Our Capital Wave Strategist, Shah Gilani, is known for making big, bold predictions. Facebook's meteoric rise after a mediocre IPO, the Dow's rise to 21,000 (he's since predicted 30,000, and we're sure it'll get there), the "Retail Ice Age," and the "Amazon-ization" of America are just a few of his most recent.
Now, admittedly, big predictions are a dime a dozen on Wall Street - and cheaper than that in the financial media.
But there's a really big difference here...
Shah's predictions tend to come true. And they tend to make his readers a ton of money when they do.
For instance, his Zenith Trading Circle readers had a chance to rake in 995% on a single trade because his research showed the grocery chain Kroger was going to tank, and that's just what it did. During the month of May, his recommendations returned 98% on average.
That's the kind of predictive power we want to harness for our Members, so I sat down with Shah briefly to talk about where he sees two of his biggest, most important calls going this year and beyond.
The phrase "no ceiling" is one you'll want to remember as we get started here...
These Have Money-Doubling (and Tripling) Potential
Greg Madison: Thanks for taking the time to talk to us about these picks, Shah.
Shah Gilani: Of course! Anytime.
GM: Now, one of your most well-known calls here at Money Morning and on FOX Business has been your long-term, bullish outlook on Microsoft Corp. (Nasdaq: MSFT). You were recommending the stock when it was in the $25 to $30 range. As of yesterday morning, it's on the verge of $75.00 per share. What was it about "Mr. Softy" that you liked so much?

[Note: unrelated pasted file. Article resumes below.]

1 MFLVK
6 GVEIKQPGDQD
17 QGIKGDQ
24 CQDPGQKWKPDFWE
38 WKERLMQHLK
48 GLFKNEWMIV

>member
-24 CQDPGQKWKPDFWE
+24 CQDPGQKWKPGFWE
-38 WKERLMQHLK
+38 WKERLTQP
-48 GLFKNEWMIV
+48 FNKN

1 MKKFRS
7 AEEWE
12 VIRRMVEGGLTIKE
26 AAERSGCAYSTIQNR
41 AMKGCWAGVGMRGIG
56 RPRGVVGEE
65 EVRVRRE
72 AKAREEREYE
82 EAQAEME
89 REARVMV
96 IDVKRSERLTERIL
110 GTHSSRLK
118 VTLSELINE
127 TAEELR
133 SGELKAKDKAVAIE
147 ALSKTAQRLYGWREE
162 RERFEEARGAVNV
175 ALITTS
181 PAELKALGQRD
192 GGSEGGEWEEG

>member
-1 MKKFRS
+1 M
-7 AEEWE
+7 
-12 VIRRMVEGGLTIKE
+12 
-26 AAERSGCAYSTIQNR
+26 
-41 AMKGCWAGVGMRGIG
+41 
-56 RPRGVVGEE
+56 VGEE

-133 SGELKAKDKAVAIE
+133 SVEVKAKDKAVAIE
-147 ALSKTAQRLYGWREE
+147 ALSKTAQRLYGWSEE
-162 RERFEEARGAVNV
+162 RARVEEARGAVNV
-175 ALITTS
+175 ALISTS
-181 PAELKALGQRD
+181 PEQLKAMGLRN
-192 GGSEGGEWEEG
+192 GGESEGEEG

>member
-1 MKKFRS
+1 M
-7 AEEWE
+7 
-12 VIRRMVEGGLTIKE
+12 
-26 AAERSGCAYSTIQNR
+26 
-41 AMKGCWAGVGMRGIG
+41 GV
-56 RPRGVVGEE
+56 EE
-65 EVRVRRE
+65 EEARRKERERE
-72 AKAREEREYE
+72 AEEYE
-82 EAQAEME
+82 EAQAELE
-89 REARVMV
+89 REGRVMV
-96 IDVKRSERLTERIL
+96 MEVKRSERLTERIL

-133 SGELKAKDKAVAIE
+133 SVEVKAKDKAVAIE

SG: This goes back a few years. I had a conversation with [FOX Business Network's "Varney & Co." host] Stuart Varney about the stock. I wasn't even expecting a question about it, but before the interview, he asked me what I thought, and I said it was going to double. So, when we were on the air, he asked me about it for his audience.
I was down on former CEO Steve Ballmer; I took a negative view. I think he wasted a lot of time and talent and that he had to get out of the way. The company was just waiting to start a growth phase. So, when they announced Satya Nadella would be in charge, I felt that the company would not have any "legacy issues" with Ballmer.
With Nadella, I thought there were engineers excited to do more and that a management shakeup would be a catalyst. With their movement toward cloud computing, I loved the fact that they wanted to go in on the service. Sure, they were late compared to their competitors. But they didn't tiptoe. They went all in, even though Amazon was so far ahead.
Building up their ecosystem was a big deal. This is what the new direction had become. With the kind of cash flow that this firm generates, they can buy anything that they want to get into and command some of the market share. I was happy to see all those changes come.
GM: What's the "buy and hold" case for owning it today? Where do you see Microsoft heading next?